When we are on a path that is followed by choosing what feels right as life unfolds, there is a wisdom in knowing how to derive happiness from the route on which we find ourselves. Our experiences sculpt our understanding of life, and lead us down the roads we need to travel.

I spent years living near the mountains, and it fed something deep in my imagination.  The geography in the mountains expressed the poetry in my spirit, and now my spirit expresses the poetry of my experiences.  In the end, for me, the answer lies in the art of accepting with grace the different chapters in life, and not resenting their end.

Still, I will always love the mountains.

“He who is not contented with what he has, would not be contented with what he would like to have.” ~Socrates

How about you?  Is there a place that you have visited or lived in that felt like home, right from the first time you saw it?  Maybe it’s a city, maybe it’s a greographical region?  Dive in if you’ve any thoughts to share on this topic!


Playing It By (Y)ear.

Post by Carina Spring.

“…if one is lucky enough to be blessed with good health, growing older shouldn’t be something to complain about. It’s not a surprise, we knew it was coming – make the most of it. So you may not be so fast on your feet, and the image in the mirror may be a little disappointing, but if you are still functioning and not in pain, gratitude should be the name of the game.”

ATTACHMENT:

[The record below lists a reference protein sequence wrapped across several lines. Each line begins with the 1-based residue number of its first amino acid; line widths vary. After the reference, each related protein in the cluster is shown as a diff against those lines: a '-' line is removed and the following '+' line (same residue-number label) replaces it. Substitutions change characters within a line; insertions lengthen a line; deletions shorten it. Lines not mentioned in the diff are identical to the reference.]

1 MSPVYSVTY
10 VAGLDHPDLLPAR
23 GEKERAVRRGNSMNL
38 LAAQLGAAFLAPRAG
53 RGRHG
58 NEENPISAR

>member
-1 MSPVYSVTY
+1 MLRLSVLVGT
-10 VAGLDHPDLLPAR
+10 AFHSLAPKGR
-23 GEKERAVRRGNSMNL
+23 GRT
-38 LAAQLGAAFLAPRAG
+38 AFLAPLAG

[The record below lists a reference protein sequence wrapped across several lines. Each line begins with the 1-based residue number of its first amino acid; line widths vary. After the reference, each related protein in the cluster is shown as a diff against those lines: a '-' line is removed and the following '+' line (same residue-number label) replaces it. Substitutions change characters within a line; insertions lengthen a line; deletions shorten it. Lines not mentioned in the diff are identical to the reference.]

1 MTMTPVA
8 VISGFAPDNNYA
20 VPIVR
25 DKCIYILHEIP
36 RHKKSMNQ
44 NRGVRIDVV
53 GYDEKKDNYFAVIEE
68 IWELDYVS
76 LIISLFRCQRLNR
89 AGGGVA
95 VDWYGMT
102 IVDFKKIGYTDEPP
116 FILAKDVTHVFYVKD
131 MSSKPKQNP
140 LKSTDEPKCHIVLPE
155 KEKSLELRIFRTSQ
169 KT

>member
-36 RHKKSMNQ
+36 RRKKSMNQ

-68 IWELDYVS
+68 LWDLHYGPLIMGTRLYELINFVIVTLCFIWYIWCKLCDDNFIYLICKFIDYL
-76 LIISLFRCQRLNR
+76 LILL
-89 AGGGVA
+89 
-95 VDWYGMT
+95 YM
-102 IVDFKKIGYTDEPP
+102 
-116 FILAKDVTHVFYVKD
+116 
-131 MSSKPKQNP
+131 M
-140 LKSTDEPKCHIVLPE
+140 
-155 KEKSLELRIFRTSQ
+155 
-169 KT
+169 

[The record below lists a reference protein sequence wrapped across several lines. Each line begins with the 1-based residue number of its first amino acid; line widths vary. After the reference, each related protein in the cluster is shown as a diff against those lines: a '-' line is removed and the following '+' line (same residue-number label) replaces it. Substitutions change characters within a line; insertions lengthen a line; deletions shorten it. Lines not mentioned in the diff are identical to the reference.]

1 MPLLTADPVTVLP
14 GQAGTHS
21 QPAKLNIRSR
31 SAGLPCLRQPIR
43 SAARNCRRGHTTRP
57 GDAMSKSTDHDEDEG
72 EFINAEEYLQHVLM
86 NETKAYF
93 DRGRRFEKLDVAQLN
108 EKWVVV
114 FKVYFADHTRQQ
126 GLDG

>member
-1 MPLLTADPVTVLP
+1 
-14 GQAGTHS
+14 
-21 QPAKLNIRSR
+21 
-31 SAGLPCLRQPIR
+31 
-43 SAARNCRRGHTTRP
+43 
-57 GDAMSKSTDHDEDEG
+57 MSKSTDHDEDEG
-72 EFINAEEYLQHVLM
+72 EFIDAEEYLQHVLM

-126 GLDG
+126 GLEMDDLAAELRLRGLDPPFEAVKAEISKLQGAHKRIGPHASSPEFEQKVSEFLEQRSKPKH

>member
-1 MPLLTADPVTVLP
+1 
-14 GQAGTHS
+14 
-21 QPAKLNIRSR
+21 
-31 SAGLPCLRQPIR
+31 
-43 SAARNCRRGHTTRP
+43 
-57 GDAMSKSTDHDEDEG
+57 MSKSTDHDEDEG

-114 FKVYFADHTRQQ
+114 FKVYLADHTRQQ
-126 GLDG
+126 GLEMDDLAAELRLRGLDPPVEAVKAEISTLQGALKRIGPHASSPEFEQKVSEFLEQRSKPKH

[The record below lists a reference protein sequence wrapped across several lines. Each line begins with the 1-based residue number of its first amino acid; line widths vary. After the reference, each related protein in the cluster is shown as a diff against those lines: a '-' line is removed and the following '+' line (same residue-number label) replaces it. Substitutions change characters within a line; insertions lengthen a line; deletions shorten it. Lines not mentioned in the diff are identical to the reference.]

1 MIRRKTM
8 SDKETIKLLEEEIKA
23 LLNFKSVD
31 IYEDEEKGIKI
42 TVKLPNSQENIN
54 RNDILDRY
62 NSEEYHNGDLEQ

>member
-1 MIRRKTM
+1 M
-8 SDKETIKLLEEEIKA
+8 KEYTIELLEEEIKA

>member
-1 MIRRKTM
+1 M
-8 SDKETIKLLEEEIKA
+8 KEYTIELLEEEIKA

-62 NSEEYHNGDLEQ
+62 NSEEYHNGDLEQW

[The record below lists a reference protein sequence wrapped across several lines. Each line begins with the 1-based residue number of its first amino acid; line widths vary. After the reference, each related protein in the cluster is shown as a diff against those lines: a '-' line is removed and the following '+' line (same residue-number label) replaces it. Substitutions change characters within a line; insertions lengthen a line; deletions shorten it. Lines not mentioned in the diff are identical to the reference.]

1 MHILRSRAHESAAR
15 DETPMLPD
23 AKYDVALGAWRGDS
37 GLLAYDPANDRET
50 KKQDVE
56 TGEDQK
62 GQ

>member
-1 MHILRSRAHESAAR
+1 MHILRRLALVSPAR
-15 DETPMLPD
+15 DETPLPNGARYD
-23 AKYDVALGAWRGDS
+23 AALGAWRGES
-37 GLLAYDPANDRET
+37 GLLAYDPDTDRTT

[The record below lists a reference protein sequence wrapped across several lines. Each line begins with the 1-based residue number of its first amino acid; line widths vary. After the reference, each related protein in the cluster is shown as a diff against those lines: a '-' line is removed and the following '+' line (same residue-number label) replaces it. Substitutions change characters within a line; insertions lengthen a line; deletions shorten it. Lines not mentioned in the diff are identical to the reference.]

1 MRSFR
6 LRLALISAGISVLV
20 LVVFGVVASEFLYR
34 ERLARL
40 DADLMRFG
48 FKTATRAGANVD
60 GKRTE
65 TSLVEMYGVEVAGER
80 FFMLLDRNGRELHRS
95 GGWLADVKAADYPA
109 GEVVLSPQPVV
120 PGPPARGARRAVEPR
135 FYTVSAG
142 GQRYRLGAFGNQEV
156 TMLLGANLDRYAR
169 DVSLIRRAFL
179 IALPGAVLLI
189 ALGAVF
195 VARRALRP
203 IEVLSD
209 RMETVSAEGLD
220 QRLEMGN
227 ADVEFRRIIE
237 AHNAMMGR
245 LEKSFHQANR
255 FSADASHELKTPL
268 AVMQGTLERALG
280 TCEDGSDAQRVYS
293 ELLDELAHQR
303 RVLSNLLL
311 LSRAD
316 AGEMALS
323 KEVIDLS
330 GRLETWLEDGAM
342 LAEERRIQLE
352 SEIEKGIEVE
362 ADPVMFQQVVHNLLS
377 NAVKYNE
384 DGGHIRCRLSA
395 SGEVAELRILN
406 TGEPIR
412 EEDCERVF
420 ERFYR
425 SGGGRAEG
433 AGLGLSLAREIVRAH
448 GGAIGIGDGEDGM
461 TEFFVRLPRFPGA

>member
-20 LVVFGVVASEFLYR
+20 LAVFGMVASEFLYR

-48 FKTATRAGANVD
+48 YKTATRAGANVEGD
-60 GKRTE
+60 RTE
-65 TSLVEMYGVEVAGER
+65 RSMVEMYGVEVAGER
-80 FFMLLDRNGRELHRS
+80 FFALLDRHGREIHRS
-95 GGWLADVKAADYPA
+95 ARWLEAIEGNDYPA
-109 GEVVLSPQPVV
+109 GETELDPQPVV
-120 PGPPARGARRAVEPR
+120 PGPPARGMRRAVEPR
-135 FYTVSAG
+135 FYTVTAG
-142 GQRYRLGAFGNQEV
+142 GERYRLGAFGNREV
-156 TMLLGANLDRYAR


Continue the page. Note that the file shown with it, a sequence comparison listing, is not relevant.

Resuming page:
~Betty White at 89 years of age.

A few years ago, I was listening to a program on CBC.   The lady speaking was a breast cancer survivor.  She was talking about how most people complain when their 40th birthday rolls around, but her experience had changed her perspective. As she approached her 40th year, she felt the birthday was a gift.  She threw a party for all of her friends, and family, and joyfully celebrated the start of a new decade in her life.  I’ve tried to remember her message of being thankful for each year.

March 20th was my birthday, and I looked forward to it all week.  It was also the first day of spring, the International Day of Happiness, and a Friday!  When I got home, I went on the Internet to check out one of my favourite blogs, http://thecreativitycauldron.com/, and learned that the blogger – the lovely Bekki Hill – had included me in her nominations for the Liebster Award.  What a timely coincidence: Preparing a post with my responses will give me a unique way to reflect on the year that’s past, and the year to come.